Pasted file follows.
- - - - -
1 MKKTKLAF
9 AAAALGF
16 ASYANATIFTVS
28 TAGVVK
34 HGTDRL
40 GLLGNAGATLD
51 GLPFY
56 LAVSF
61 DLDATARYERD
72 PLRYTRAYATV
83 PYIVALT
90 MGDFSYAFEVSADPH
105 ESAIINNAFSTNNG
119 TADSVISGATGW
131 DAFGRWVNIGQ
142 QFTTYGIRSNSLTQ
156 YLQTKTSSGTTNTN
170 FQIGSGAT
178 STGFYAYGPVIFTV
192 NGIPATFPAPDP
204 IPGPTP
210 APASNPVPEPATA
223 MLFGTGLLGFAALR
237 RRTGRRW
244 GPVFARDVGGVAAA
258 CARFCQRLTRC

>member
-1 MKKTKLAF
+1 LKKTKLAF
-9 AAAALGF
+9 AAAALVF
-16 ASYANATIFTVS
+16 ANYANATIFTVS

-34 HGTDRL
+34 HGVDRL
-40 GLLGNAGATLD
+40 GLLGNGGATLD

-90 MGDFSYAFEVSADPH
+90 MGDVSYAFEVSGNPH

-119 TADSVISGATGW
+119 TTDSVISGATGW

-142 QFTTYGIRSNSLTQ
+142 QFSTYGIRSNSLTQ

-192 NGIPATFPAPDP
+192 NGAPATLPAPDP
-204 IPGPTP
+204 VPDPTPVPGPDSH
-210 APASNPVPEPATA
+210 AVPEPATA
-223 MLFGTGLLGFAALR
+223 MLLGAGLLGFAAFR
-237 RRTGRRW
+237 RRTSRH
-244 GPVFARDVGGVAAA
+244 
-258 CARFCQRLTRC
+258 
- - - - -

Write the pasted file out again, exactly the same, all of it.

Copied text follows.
1 MKKTKLAF
9 AAAALGF
16 ASYANATIFTVS
28 TAGVVK
34 HGTDRL
40 GLLGNAGATLD
51 GLPFY
56 LAVSF
61 DLDATARYERD
72 PLRYTRAYATV
83 PYIVALT
90 MGDFSYAFEVSADPH
105 ESAIINNAFSTNNG
119 TADSVISGATGW
131 DAFGRWVNIGQ
142 QFTTYGIRSNSLTQ
156 YLQTKTSSGTTNTN
170 FQIGSGAT
178 STGFYAYGPVIFTV
192 NGIPATFPAPDP
204 IPGPTP
210 APASNPVPEPATA
223 MLFGTGLLGFAALR
237 RRTGRRW
244 GPVFARDVGGVAAA
258 CARFCQRLTRC

>member
-1 MKKTKLAF
+1 LKKTKLAF
-9 AAAALGF
+9 AAAALVF
-16 ASYANATIFTVS
+16 ANYANATIFTVS

-34 HGTDRL
+34 HGVDRL
-40 GLLGNAGATLD
+40 GLLGNGGATLD

-90 MGDFSYAFEVSADPH
+90 MGDVSYAFEVSGNPH

-119 TADSVISGATGW
+119 TTDSVISGATGW

-142 QFTTYGIRSNSLTQ
+142 QFSTYGIRSNSLTQ

-192 NGIPATFPAPDP
+192 NGAPATLPAPDP
-204 IPGPTP
+204 VPDPTPVPGPDSH
-210 APASNPVPEPATA
+210 AVPEPATA
-223 MLFGTGLLGFAALR
+223 MLLGAGLLGFAAFR
-237 RRTGRRW
+237 RRTSRH
-244 GPVFARDVGGVAAA
+244 
-258 CARFCQRLTRC
+258 